When we think about the great storytelling of the pre-Internet era, writers point out that a common plot device was the absence of real-time communication. The telegram, a hand-delivered letter and even the landline phone offered far less connectivity compared with smartphones, e-mail, social media and the many communications pathways broadband provides today. In an interesting series of interviews published in The New York Times, several writers share their perspectives on the changing technological landscape and how it has affected their work.
Marisha Pessl, author of “Special Topics in Calamity Physics” explains it this way: “The writer’s mandate is to dig deeper inside our wired world to find the mystery, the darkness and dislocation. The good news is that the core realities of our world have not changed: People are still impossible and strange. They hide things from others and from themselves. There are and always will be secrets; modern technology is nothing but a layer of noise that buries them even deeper and which the novelist must clear away to get to the dirt — the stuff great stories are made of.”
Tom McCarthy, author of the novel “C,” discusses the interplay of fiction and technology somewhat differently, offering: “The argument that the advent of the Internet somehow marks a Telecom Year Zero after which nothing will ever be the same can be made only by ignoring the actual history of literature. Look at Kafka’s obsession with telephones; or the way the phonograph for Bram Stoker mirrors the vampire as a machine for bringing the dead to life (or, conversely, storing the living in dead form); or at the obsessive attention Samuel Richardson’s Clarissa is forced to pay to ink and desks and messengers. The best writers have always understood that to write is to both grapple with and, to some extent, allegorize the very regime of technological mediation without which writing wouldn’t exist in the first place.”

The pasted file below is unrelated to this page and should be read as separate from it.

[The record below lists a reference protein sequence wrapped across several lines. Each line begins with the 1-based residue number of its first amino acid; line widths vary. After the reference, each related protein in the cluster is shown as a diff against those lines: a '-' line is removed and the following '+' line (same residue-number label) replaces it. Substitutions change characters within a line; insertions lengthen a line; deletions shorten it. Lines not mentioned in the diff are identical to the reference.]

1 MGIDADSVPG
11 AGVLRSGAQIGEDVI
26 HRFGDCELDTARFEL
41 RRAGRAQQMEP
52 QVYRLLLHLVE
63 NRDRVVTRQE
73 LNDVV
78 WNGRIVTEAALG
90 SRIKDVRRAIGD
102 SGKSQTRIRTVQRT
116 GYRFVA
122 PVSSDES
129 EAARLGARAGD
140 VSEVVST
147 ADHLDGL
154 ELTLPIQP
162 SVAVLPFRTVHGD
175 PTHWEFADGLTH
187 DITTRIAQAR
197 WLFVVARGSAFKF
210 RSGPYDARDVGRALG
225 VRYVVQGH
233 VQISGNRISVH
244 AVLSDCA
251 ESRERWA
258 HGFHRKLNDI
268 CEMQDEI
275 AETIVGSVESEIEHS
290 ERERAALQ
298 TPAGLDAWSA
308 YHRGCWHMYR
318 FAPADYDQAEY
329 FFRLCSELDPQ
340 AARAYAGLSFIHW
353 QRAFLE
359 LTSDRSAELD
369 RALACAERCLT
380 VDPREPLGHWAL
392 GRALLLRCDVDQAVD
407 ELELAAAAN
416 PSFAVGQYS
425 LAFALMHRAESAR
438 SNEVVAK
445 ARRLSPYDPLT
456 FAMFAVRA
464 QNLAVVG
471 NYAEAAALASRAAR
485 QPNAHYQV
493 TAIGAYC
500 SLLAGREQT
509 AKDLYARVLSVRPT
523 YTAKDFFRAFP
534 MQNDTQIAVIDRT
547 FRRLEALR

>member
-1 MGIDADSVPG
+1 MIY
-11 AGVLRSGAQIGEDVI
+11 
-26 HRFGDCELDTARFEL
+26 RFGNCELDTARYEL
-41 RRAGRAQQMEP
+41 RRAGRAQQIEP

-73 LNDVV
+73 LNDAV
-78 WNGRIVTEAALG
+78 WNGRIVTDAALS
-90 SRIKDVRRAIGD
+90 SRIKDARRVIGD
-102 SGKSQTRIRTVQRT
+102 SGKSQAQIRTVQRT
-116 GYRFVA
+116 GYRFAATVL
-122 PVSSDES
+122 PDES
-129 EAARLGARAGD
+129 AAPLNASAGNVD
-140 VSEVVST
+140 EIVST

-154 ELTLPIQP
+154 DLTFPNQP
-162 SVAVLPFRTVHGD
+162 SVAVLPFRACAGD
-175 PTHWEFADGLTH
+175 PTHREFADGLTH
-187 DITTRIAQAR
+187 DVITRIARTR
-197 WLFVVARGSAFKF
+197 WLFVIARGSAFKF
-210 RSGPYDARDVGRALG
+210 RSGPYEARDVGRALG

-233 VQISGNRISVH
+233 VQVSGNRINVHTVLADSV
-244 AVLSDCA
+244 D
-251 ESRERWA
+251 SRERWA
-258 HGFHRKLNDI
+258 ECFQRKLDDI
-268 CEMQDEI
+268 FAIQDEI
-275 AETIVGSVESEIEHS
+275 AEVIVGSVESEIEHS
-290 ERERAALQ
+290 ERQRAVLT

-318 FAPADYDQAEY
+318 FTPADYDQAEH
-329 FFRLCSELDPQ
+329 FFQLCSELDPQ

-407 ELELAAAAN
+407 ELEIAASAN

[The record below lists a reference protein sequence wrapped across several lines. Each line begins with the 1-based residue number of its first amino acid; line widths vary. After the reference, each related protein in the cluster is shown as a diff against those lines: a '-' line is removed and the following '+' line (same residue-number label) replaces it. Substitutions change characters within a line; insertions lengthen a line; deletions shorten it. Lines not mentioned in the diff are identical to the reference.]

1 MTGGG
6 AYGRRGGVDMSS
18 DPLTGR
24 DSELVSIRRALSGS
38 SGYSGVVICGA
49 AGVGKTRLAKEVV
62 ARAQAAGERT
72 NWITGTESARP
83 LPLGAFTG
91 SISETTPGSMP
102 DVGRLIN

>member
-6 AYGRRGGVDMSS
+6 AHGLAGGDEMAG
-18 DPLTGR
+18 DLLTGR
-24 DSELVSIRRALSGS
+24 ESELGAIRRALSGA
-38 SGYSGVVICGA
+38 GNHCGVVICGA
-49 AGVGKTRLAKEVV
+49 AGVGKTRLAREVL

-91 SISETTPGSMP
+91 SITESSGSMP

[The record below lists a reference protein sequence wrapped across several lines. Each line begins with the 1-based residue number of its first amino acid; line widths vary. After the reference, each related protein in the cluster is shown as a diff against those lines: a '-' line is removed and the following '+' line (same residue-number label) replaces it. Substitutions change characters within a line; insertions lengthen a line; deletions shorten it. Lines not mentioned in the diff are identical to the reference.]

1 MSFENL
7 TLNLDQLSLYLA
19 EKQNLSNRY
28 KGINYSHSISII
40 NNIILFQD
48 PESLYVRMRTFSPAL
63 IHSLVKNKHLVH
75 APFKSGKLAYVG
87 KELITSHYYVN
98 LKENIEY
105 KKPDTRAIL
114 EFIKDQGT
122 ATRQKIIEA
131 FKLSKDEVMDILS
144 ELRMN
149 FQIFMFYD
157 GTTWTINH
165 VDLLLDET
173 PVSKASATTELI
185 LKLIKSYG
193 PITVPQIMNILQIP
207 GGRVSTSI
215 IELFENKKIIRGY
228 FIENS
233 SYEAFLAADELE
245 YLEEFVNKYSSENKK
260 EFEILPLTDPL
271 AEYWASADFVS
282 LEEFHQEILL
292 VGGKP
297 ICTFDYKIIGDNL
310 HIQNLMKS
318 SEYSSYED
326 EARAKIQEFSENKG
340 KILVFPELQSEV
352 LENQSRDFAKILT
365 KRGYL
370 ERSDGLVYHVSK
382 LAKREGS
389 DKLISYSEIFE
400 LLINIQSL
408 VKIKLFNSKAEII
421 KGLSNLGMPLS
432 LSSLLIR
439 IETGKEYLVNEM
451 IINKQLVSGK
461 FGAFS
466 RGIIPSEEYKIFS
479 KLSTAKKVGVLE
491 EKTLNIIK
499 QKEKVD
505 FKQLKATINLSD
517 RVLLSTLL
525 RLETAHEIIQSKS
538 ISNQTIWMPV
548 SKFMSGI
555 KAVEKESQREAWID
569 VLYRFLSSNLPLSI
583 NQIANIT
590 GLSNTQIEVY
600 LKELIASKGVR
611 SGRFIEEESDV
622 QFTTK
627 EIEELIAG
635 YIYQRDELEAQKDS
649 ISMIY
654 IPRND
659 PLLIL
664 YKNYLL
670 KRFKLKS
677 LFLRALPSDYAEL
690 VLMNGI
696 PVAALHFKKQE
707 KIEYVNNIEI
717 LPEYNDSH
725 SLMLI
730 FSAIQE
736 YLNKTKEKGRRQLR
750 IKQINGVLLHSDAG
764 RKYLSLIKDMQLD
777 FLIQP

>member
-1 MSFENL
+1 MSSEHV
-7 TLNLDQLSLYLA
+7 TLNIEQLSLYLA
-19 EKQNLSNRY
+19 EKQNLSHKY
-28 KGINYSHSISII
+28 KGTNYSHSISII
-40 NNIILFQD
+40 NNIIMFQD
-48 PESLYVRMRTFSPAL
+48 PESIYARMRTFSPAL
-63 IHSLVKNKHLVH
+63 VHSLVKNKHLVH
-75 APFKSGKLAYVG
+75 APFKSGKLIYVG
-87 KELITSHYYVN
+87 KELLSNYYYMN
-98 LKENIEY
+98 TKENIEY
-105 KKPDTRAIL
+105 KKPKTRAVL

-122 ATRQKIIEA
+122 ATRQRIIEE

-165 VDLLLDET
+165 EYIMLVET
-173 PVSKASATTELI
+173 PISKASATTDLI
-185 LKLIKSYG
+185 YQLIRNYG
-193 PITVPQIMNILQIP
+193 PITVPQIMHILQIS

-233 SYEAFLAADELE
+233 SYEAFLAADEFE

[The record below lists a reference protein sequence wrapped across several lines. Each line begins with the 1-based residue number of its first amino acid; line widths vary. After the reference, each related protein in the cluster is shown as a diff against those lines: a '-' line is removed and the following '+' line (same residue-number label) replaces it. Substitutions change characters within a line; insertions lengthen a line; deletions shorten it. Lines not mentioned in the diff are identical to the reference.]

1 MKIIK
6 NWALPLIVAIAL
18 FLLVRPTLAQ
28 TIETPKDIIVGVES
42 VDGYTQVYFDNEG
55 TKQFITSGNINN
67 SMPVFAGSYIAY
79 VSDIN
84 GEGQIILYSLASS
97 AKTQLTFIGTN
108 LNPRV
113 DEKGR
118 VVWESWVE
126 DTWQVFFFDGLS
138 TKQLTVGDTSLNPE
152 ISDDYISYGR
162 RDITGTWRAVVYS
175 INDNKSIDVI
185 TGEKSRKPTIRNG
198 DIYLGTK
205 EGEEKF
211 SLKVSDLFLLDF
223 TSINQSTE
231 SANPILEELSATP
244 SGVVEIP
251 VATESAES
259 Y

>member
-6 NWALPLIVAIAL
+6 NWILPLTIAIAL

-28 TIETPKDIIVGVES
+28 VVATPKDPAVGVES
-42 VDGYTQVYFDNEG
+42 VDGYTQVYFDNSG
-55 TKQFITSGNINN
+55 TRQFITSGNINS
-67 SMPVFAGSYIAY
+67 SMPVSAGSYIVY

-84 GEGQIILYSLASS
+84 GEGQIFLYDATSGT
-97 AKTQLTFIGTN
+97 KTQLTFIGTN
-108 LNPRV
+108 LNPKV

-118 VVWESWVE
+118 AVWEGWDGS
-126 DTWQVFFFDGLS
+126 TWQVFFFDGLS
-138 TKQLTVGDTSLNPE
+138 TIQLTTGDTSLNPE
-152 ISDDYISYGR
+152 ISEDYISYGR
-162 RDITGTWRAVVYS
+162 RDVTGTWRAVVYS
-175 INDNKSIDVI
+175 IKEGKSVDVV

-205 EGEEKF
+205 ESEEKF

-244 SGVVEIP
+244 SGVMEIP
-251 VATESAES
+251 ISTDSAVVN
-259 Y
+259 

To this point, Margaret Atwood, author of the acclaimed “The Handmaid’s Tale” and other novels, has said: “Could a landline telephone still ring as suspensefully as it did in “Dial M for Murder”? Not likely. A cellphone playing an annoying bar from the “William Tell” Overture, plaintively, under a shrub, is more like it.”
As writers’ adapt their storytelling to our modern, connected world, the very way readers are consuming stories is changing. Consider the podcast, for instance. According to a Pew Research Center 2013 May survey, 27 percent of Internet users ages 18 and older download or listen to podcasts, compared with 21 percent three years ago (May 2010) and just 7 percent in 2006.
Meanwhile, e-readers have gained a stronghold — but have not replaced print. Another Pew Research Center survey conducted in early January 2014 shows that the percentage of adults who have read an e-book in the past year increased to 28 percent compared with 23 percent at the close of 2012. Moreover, during the same timeframe, approximately seven in 10 Americans reported reading a book in print, and 14 percent of adults listened to an audio book. Overall, 76 percent have read a book in some format the previous 12 months.
Technology will no doubt continue to provide a shifting landscape for writers and readers, but as the literary figures highlighted here indicate, new innovations throughout the ages have provided the impetus for further inspiration.